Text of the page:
White House hopeful new coronavirus therapies are coming

White House chief of staff says administration has been working around the clock on new therapies to treat the coronavirus.

Ben Ariel ,

Mark Meadows
Mark Meadows
Reuters

White House chief of staff Mark Meadows said on Sunday that the administration is “hopeful” it can announce new therapies to treat the coronavirus “in the coming days”, The Hill reported, citing an interview Meadows gave to ABC.

Meadows said in the interview that the White House has been “working around the clock,” with a focus on COVID-19 therapeutics, vaccines and mitigation therapies.

“The president has been very clear — whatever amount of money and whatever amount of time needs to be invested, we’re doing that,” the White House chief of staff said.

"We're hopeful that with some of the breakthrough technology on therapeutics that we'll be able to announce some new therapies in the coming days,” he added.

The former North Carolina representative defended the White House’s actions during the pandemic after being asked whether it could have done more to control the outbreak.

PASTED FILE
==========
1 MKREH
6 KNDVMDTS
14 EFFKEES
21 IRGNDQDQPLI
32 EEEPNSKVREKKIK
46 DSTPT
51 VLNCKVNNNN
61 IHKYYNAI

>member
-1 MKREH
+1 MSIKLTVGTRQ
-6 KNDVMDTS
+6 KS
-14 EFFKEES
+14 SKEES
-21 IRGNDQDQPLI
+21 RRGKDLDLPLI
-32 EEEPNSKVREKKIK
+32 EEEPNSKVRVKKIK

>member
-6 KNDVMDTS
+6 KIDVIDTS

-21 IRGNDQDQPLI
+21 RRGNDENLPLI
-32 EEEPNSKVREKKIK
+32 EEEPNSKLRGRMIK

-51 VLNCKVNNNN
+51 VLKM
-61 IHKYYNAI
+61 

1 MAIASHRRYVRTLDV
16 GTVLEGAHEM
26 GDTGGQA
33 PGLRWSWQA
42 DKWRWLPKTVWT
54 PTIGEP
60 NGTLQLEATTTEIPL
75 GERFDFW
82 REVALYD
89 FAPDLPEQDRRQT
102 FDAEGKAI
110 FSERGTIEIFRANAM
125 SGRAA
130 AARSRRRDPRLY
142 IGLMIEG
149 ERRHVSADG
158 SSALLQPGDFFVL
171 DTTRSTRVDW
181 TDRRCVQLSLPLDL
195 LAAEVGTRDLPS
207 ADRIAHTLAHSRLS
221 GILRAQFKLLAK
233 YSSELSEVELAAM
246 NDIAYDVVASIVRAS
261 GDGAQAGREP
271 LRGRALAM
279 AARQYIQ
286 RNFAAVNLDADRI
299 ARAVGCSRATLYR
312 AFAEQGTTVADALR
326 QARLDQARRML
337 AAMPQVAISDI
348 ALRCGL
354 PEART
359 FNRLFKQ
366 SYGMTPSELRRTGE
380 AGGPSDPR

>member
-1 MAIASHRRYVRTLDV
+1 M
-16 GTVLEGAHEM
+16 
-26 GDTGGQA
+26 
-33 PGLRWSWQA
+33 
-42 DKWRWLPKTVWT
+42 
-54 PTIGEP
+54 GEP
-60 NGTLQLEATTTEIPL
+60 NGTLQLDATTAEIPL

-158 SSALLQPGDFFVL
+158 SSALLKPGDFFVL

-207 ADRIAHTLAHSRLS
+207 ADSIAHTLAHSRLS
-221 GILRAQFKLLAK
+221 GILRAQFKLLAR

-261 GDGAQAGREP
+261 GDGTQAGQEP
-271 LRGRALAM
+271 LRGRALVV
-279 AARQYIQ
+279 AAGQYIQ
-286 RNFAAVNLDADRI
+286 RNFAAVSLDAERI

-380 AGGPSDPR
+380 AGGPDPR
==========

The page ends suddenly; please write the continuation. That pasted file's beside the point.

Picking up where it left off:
“We actually took unprecedented steps. Not only did the president shut down travel from China and Europe long before even the medical experts were suggesting we should do so, and then we shut down the economy to try to mitigate the damage,” Meadows said.

“We’re not gonna have a solution to this. It’s not masks. It’s not shutting down the economy. Hopefully it is American ingenuity that will allow for therapies and vaccines to ultimately conquer this,” he added.

Meadows' comments came after President Donald Trump acknowledged last week that the virus will “get worse before it gets better,” following case surges in states such as Florida and Texas.

The US as a whole has seen a dramatic surge in cases of COVID-19 in recent days. On Thursday, it recorded more than 1,000 deaths from COVID-19 for the third day in a row.

Last week, the US surpassed 4 million COVID-19 infections, reaching more than 4.1 million cases and at least 146,484 deaths by Sunday, according to data from Johns Hopkins University.

The administration made its largest investment in “Operation Warp Speed,” the vaccine development effort, last week by funneling almost $2 billion to Pfizer and a smaller German biotechnology company.

US researchers reported recently that Moderna Inc’s experimental vaccine for COVID-19 showed it was safe and provoked immune responses in all 45 healthy volunteers in an ongoing early-stage study.



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